The National Aeronautics and Space Administration (NASA) has some of the best resources in the world for accomplishing just about every single mission they choose to undertake. Whether it is tracking global weather phenomenons, building new space technology, or even sending people to the moon, NASA has always had the best and brightest on hand.
But when the project called Oceans Melting Greenland (OMG) took on the daunting task of nailing down accurate estimates of sea level rise, particularly in Greenland, they slowly realized that their boats, planes, and floating devices were simply not doing the job as well as something natural could do.
That is when they realized that there were specific creatures living in the area that could monitor the ice far better than anything else they had: narwhals.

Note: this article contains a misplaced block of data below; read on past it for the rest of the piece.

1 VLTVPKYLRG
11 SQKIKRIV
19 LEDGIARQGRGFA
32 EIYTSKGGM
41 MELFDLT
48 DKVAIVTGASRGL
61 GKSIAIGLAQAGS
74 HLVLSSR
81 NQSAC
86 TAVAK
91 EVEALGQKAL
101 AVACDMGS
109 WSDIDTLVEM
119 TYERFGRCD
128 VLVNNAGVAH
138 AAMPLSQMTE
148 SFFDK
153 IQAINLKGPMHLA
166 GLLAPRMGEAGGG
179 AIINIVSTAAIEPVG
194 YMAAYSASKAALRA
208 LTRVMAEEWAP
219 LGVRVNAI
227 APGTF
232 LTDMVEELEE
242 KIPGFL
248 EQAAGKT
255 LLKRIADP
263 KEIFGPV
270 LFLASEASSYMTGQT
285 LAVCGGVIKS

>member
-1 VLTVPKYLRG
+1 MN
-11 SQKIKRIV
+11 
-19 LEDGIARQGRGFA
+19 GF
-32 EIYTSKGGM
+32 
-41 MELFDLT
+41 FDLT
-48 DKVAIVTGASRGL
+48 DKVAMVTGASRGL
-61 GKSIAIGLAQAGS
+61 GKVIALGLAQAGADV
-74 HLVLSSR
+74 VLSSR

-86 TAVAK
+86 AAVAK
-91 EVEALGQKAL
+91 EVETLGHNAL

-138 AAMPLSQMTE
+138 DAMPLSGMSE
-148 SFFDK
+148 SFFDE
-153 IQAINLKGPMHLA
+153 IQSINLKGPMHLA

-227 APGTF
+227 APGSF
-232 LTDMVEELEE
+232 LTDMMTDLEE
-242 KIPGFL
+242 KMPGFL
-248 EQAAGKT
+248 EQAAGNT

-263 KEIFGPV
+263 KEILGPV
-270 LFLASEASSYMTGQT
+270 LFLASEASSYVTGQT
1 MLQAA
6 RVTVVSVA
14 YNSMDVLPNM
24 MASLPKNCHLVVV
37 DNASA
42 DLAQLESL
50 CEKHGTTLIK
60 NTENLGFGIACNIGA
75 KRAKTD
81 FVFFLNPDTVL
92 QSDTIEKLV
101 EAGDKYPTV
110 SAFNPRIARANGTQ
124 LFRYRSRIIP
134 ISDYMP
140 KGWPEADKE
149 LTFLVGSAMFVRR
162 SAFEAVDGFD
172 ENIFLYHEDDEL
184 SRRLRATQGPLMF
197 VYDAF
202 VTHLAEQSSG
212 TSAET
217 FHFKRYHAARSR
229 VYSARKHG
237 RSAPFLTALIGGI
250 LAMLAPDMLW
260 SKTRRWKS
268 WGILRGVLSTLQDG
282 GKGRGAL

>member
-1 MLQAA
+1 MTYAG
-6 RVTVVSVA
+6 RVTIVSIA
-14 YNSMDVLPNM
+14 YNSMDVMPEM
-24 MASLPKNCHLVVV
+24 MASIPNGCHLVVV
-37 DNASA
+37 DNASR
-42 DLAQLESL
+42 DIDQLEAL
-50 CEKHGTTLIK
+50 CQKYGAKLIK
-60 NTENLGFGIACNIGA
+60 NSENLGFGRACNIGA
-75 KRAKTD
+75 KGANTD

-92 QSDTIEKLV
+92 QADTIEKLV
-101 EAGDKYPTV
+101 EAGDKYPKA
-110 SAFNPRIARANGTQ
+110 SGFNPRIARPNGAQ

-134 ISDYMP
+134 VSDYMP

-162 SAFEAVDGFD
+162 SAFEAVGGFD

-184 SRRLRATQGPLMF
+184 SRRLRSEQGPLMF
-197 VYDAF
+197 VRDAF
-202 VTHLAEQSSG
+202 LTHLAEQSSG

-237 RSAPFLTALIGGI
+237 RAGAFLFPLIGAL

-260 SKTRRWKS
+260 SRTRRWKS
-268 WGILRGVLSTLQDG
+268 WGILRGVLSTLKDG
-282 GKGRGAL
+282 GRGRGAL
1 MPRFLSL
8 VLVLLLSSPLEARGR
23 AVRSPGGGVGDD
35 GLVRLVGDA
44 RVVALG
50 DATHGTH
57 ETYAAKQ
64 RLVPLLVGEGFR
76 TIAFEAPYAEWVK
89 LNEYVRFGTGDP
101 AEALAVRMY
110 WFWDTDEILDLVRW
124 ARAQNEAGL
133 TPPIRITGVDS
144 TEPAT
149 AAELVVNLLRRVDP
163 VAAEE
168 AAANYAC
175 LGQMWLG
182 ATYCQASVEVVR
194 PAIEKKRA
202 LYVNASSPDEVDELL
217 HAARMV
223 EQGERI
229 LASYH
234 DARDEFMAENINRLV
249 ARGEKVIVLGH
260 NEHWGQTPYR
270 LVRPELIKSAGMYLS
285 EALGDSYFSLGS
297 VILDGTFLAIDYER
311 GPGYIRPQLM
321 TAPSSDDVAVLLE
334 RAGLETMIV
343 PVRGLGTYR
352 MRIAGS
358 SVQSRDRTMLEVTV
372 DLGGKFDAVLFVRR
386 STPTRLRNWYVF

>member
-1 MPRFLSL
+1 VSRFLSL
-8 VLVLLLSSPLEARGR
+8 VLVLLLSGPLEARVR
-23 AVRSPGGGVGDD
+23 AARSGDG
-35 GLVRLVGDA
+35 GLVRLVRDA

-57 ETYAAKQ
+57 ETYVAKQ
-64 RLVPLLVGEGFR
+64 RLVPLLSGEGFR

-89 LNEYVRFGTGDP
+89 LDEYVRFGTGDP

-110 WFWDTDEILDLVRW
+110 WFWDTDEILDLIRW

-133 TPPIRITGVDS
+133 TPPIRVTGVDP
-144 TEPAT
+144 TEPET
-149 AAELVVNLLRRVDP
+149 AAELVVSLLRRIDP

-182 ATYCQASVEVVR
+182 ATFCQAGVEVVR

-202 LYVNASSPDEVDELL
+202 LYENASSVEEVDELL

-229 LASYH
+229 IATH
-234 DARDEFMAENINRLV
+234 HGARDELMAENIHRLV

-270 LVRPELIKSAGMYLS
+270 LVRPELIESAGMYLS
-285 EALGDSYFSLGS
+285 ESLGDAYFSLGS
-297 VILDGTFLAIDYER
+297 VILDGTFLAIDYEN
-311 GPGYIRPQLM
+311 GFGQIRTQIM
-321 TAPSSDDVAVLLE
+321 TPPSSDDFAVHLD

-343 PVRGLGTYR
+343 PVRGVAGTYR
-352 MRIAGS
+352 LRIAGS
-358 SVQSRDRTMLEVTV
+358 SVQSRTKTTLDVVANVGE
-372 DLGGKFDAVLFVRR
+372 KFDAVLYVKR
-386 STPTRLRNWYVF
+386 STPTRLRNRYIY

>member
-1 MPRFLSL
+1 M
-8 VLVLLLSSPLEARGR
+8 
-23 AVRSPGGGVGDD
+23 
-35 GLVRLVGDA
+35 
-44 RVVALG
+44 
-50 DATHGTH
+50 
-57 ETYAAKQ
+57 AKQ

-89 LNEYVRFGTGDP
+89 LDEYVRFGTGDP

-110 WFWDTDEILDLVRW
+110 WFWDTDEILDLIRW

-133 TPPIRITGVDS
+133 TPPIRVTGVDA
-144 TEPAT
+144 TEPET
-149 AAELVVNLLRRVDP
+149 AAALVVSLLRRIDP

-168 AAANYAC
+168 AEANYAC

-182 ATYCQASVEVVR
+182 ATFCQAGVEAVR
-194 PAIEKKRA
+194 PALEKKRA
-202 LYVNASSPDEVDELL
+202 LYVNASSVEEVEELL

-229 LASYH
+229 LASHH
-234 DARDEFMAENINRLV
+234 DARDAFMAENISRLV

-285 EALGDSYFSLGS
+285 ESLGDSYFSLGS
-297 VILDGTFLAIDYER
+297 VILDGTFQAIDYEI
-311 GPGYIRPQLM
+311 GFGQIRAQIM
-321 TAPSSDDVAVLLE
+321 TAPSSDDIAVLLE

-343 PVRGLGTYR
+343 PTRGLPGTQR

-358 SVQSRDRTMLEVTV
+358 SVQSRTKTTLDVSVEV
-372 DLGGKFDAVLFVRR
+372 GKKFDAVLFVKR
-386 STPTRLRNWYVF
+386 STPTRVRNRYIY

The whales that everyone mistakes for an underwater unicorn.
Not only do these incredible marine animals navigate extremely dense ice flows with ease, but they also can dive down more than 5,500 feet, giving them the perfect access to what is really going on with sea ice.
“In the summer, the sea ice melts away and narwhals migrate to remote fjords in Melville Bay,” said Ian Fenty, a NASA oceanographer who studies sea level and ice. “Narwhals spend time feeding in the waters in front of the glaciers — exactly where we need ocean measurements for OMG.”
Since most of the coast surrounding Greenland is ice-free for only a very short time out of the year, it is extremely difficult to even get accurate maps of the actual ocean in the area.
The Earth Site is a place where people can come together to learn about and protect our environment for generations to come. Amazing stories about ecosystems, natural phenomena, and wildlife come together here to paint a full-color picture of our incredible home. Read, share, and enjoy!